Introduction to Cooperative Education
Graduating seniors at Northeastern routinely respond to employment advertisements that read "previous experience required," and you may, too. Thanks to Co-op, when you go out into the working world as a graduate, you may already have completed up to a year and a half of paid, professional work.
Northeastern's Co-op program, founded nearly a century ago, is among the largest and most innovative in the United States. The benefits to students are easy to see:
- Students gain the opportunity to gain and improve upon skills and experience that make them sought after employees.
- Students have the opportunity to explore areas of interest and see if they like something "before going out in the real world."
- A substantial number of new graduates who become employed full-time receive job offers from former Co-op employers.
- Students going on to graduate school have numerous work experiences, contacts and professional networks already established.
The Co-op Program offers you, the student, opportunities to:
- Clarify short and long term personal, educational, and career goals;
- Explore jobs in education, business, government, academia and more;
- Integrate what is studied in classes with what is experienced when working;
- Enhance understanding and appreciation for the "world at work";
- Develop job finding, job survival, and career advancement skills; and
- Strengthen your developing identity as a professional in your career choice, working with role models in your chosen field.
How Co-op Works For You
Your Co-op experience begins in the classroom and continues to resonate there long after your co-op job ends. Co-op is intertwined with your studies, beginning with the Introduction to Professional Development for Co-op course that you must take before your first co-op.
As a Co-op Student, you will be assigned to a specific Co-op Faculty Coordinator. Your Coordinator will work with you from your first year through your graduation year as a bridge between classroom studies and career goals, collaborating with faculty and co-op employers to match your interests, talents and objectives to the most appropriate Co-op positions.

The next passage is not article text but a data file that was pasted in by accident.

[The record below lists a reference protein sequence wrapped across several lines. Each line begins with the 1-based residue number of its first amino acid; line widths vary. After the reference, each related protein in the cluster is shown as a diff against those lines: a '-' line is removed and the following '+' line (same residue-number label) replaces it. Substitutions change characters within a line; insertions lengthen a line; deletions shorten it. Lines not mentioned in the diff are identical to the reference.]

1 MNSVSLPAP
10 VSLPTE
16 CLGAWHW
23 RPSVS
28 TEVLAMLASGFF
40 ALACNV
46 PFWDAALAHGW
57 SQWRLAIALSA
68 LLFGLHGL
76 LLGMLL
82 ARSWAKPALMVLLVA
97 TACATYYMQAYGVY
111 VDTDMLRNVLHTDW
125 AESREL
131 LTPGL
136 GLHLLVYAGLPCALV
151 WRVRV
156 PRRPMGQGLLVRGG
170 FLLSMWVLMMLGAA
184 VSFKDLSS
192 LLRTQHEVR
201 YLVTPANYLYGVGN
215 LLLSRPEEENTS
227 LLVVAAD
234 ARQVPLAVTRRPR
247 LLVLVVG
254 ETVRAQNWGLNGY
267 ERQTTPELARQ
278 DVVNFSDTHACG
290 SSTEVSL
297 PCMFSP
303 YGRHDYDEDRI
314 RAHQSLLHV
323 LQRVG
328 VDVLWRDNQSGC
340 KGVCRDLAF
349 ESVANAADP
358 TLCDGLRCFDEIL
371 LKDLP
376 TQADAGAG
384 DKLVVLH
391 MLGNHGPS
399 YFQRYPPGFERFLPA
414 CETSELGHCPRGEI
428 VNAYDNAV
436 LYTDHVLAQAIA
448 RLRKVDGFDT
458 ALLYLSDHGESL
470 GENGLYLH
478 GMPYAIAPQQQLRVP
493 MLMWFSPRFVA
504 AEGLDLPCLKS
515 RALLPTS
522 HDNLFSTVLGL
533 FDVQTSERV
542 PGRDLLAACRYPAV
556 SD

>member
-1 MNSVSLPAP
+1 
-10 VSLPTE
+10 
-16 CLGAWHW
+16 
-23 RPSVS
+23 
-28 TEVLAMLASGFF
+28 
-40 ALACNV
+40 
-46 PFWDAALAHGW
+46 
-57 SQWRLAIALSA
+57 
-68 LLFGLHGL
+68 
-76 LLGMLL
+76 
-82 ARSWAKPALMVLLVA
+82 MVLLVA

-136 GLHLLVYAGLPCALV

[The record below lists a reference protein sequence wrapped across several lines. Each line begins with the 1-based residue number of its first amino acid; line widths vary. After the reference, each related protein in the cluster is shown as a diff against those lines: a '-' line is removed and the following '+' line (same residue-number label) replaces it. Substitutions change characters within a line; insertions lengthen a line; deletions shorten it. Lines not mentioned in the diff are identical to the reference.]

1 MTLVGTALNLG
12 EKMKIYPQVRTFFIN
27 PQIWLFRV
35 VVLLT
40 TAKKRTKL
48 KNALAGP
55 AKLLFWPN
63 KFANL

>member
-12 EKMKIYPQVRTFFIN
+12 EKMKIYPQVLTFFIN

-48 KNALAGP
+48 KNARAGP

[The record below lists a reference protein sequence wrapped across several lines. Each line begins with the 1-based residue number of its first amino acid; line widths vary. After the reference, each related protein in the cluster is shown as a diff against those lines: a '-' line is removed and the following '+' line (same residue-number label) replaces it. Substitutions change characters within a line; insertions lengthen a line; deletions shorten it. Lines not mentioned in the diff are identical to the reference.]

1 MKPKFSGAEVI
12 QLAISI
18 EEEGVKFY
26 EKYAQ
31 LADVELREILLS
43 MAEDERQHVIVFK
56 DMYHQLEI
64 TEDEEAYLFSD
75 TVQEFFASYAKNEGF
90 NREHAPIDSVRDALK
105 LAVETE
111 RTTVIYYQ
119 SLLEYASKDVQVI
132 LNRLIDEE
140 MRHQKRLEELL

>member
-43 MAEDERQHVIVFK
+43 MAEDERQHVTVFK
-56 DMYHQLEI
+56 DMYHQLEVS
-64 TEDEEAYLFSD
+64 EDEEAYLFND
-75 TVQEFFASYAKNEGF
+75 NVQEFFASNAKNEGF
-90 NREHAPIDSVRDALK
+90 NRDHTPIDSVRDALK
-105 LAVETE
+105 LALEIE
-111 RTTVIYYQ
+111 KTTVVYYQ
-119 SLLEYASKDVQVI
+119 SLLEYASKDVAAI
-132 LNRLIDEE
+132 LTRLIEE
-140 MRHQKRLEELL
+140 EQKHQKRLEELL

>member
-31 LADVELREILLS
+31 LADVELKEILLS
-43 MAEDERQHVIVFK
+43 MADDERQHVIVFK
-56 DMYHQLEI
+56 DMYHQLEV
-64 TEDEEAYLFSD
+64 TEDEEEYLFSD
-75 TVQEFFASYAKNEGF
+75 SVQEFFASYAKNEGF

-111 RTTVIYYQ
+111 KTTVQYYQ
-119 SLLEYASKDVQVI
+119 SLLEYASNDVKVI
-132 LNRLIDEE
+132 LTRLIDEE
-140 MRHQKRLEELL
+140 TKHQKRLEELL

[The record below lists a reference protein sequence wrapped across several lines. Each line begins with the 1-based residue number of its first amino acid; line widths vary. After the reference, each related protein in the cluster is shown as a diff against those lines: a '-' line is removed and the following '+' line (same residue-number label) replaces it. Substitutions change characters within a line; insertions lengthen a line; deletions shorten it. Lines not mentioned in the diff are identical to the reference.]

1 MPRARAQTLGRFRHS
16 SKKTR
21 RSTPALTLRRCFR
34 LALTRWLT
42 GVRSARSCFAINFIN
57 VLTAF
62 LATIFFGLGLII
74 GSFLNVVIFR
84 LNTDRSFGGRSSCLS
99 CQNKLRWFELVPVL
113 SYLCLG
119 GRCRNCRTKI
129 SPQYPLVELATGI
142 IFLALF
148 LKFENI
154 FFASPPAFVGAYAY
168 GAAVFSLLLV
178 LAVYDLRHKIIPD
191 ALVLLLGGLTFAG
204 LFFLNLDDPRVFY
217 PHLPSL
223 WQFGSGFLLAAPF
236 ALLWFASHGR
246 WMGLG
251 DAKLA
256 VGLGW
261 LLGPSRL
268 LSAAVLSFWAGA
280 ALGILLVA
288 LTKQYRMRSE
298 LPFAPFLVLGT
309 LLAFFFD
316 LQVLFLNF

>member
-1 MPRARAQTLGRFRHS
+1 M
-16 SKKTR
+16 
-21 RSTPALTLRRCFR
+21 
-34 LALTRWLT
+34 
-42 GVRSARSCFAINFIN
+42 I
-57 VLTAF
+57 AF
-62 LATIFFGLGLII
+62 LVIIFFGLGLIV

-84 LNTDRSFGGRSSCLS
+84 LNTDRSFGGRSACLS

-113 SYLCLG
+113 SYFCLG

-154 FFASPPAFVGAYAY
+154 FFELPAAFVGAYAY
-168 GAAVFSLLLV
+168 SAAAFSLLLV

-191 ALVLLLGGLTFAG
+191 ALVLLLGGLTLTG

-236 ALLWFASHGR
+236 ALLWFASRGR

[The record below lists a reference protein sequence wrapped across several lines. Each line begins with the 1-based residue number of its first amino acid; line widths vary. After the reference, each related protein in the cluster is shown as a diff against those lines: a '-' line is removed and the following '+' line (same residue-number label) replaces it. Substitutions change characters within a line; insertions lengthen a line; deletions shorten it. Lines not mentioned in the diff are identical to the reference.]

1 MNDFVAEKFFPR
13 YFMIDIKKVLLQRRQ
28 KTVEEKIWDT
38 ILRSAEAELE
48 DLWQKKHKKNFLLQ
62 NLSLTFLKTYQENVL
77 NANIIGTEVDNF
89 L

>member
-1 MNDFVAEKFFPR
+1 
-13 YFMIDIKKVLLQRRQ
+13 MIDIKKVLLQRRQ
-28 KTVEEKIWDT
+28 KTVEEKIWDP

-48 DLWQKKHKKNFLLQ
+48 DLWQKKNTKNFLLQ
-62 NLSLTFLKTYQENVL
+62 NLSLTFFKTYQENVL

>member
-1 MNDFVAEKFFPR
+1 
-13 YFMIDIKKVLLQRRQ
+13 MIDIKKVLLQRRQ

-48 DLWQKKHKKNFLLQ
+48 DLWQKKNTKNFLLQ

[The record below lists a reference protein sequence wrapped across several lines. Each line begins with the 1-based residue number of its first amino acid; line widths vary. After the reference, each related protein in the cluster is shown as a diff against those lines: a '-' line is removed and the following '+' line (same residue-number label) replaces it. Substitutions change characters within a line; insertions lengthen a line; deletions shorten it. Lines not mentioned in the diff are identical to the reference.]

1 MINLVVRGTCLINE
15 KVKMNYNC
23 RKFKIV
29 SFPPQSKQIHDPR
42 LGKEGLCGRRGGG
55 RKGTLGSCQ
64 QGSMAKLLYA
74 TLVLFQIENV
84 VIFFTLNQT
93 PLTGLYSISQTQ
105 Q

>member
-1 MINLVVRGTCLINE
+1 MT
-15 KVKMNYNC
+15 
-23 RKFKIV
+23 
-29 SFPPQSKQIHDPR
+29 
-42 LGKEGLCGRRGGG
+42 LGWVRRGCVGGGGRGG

In addition, your Co-op Faculty Coordinator will help you develop your resume, will provide training to sharpen your interviewing skills, and will help facilitate the integration of your on-the-job experience with your course work. As your academic and career interests evolve, your co-op faculty coordinator will help to guide you toward co-op experiences that help you achieve your personal and career goals.
Reflection is a vital part of your Co-op experience. When you return to the classroom from Co-op, you will be expected to engage in reflection activities to help you process your work experience.
Please use the links on this page to learn more about the Co-op Program at Northeastern and what it means for students concentrating in Cultural Anthropology, Human Services or Sociology.
Dates of Up-coming Co-op Cycles (dates students will be working/Six-Month Assignments*)
|Spring/Summer I, 2012
|January 2 (Monday)||June 29 (Friday)|
|Summer II/Fall, 2012
|July 2 (Monday)||December 28 (Friday)|
|Spring/Summer I, 2013
|January 2 (Wednesday)||June 28 (Friday)|
|Summer II/Fall, 2013
|July 1 (Monday)||December 27 (Friday)|
|Spring/Summer I, 2014
|January 6 (Monday)||June 27 (Friday)|
|Summer II/Fall, 2014
|June 30 (Monday)||December 31 (Wednesday)|
* In cases in which the proposed end date falls during the week (i.e. Wednesday), the employer has the option of extending the co-op assignment to the Friday at the end of that week.Each student should confirm the actual end date for his or her co-op assignment with the employer, as well as, with the co-op coordinator.